Serial lumbar puncture revealed persistently elevated opening pressures and lymphocytic predominance, concerning for an aseptic meningitis; however, repeated studies failed to demonstrate the presence of viral nucleic acid via polymerase chain reaction (PCR) testing, including herpes simplex virus (Table 1). A serum toxicology screen was negative for any drug or toxic agent, with the exception of benzodiazepines, which he had received in the hospital. An infectious workup did reveal a positive respiratory viral panel for enterovirus/rhinovirus, but further testing showed that there was no detectable entero-virus in the serum or cerebrospinal fluid (CSF) by PCR testing. Our team had even ordered a meningitis/encephalitis panel by PCR, which is a broad panel designed to detect several different viral, bacterial, and even fungal pathogens in the CSF. While this test returned back as negative, it did require almost a week to process.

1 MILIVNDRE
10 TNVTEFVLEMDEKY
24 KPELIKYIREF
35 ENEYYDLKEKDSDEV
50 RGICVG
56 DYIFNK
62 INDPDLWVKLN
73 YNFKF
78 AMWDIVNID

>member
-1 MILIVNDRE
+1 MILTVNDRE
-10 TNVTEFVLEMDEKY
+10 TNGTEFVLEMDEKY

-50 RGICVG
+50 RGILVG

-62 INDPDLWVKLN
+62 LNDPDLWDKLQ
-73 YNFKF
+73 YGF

While undergoing these tests, continuous electroencephalogram (EEG) was started and demonstrated focal subclinical seizures involving the right hemisphere, which occurred periodically throughout the first 24 h and responded well to levetiracetam and phenobarbital. MRI of the brain with and without contrast showed bilateral and multifocal areas of restricted diffusion localized to the cortex. Fluid-attenuated inversion recovery (FLAIR) hyperintensities in the same regions and in the right thalamus were also shown, raising suspicion for an autoimmune encephalitis, especially given the lack of evidence in the history and laboratory studies to suggest another toxic, metabolic, or other infectious etiology (Figures 1, 2A, 2B). A genetic etiology was also briefly considered, but because this was a subacute to acute presentation and a first occurrence, further investigation into this etiology was deferred. A frequent test that is used when suspicion for autoimmune or para-infectious processes are suspected is the autoimmune encephalopathy panel, which is a panel of tests geared to detect antibodies to different antigens that are frequently associated with neurological disease. Our team had ordered this panel in both the serum and CSF, as is the common practice to increase sensitivity, and sent it to the Mayo Clinic in Rochester, Minnesota, where these tests are analyzed. Additionally, anti-MOG antibody testing was ordered mainly owing to its known association with a more common syndrome in our patient’s age group, known as ADEM [4,5]. While it has different imaging characteristics, more confluent hyperintensities on FLAIR MRI imaging with white matter involvement, it still falls on the same spectrum of para-infectious encephalitis that was being considered for our patient.